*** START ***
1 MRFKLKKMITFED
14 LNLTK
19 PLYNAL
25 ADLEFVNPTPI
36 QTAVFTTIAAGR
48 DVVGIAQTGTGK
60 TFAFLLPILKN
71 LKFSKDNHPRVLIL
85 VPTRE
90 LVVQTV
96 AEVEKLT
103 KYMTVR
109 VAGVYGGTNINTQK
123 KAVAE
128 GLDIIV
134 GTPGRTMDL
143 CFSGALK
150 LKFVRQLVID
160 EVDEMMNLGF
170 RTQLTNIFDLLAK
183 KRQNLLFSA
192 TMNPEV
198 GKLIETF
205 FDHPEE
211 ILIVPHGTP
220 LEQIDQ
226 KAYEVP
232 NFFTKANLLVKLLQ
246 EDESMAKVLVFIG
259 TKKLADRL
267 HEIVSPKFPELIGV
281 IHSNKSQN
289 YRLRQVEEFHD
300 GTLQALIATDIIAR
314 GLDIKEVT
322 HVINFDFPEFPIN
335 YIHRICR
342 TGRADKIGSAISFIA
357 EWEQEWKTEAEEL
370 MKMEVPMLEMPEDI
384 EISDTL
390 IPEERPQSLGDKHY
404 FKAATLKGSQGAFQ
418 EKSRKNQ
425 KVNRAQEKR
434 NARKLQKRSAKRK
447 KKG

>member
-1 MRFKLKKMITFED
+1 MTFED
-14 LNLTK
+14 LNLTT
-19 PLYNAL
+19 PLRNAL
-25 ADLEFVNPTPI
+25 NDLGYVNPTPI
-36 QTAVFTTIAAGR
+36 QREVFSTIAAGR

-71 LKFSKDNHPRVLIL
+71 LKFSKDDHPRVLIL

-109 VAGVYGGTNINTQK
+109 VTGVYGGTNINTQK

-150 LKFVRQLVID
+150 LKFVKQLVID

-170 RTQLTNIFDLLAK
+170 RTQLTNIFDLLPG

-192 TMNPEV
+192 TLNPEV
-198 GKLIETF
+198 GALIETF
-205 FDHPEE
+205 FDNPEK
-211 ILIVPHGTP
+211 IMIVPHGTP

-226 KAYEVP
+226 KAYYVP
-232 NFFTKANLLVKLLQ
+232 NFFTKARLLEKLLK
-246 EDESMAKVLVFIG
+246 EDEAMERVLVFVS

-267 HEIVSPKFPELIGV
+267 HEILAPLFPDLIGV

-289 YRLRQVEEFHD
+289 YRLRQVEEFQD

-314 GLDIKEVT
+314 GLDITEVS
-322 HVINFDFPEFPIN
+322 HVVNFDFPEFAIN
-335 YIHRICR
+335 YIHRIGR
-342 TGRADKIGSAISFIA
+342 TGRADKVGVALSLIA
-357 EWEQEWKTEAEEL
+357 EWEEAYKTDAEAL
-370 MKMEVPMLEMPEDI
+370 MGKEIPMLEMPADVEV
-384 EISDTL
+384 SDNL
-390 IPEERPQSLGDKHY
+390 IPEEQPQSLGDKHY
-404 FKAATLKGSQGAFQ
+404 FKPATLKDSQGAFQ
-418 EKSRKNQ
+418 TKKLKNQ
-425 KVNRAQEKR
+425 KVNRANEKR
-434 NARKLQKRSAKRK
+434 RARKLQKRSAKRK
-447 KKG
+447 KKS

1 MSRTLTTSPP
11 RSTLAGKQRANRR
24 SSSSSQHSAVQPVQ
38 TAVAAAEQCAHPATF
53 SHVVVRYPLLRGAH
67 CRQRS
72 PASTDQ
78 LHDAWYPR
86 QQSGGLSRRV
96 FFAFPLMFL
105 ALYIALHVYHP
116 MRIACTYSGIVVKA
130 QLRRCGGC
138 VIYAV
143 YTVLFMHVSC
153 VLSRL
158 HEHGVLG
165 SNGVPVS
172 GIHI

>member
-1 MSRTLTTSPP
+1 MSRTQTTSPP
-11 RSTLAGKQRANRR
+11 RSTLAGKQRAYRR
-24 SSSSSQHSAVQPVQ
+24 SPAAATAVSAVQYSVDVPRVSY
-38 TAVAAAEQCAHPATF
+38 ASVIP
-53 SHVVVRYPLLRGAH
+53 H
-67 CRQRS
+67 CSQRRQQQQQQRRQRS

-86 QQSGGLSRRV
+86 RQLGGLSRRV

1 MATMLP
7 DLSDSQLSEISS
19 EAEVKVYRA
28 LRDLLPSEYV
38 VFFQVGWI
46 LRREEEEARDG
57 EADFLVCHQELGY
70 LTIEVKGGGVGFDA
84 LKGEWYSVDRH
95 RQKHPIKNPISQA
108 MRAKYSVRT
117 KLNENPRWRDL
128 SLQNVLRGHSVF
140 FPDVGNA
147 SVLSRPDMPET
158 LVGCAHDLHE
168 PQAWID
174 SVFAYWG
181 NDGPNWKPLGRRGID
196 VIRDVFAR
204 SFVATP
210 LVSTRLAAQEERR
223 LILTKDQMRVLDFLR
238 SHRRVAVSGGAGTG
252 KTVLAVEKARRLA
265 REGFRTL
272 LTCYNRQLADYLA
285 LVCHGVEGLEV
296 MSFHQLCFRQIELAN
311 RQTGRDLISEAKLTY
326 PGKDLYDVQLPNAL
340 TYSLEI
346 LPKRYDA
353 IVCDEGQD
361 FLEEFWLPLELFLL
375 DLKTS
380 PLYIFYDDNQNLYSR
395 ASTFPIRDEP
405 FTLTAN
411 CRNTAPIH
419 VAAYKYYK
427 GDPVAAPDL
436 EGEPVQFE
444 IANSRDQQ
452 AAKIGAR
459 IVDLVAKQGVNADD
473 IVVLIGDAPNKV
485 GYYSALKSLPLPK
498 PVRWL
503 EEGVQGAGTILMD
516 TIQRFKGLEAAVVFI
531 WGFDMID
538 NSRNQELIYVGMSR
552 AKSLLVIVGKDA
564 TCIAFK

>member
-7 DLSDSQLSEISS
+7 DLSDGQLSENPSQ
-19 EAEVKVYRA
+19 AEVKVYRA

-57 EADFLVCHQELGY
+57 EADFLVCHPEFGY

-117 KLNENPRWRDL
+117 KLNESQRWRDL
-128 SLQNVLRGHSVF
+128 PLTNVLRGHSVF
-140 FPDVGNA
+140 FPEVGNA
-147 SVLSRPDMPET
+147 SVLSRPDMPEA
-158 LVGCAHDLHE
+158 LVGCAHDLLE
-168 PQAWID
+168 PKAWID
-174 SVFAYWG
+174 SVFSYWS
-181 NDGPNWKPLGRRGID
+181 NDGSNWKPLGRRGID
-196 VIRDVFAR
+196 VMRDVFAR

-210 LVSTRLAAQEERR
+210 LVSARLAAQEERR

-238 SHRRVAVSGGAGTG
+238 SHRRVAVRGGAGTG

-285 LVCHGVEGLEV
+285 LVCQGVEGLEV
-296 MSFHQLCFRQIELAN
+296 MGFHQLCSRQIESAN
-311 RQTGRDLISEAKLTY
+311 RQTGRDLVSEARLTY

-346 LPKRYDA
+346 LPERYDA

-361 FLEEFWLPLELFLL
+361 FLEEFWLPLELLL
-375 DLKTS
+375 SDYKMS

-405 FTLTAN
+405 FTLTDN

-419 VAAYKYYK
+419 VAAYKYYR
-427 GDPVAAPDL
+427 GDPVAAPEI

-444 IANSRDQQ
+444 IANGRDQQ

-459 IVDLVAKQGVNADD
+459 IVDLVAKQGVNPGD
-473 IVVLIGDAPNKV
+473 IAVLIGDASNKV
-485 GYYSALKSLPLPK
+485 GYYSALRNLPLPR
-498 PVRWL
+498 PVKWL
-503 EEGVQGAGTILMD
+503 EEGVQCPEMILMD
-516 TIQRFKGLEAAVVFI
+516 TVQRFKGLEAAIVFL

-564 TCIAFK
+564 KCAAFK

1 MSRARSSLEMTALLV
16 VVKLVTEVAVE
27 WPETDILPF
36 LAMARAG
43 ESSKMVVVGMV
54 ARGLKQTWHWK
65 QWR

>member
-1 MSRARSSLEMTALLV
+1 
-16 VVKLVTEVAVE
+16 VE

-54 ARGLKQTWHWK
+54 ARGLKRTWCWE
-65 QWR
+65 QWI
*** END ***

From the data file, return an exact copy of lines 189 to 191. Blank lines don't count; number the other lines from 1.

452 AAKIGAR
459 IVDLVAKQGVNADD
473 IVVLIGDAPNKV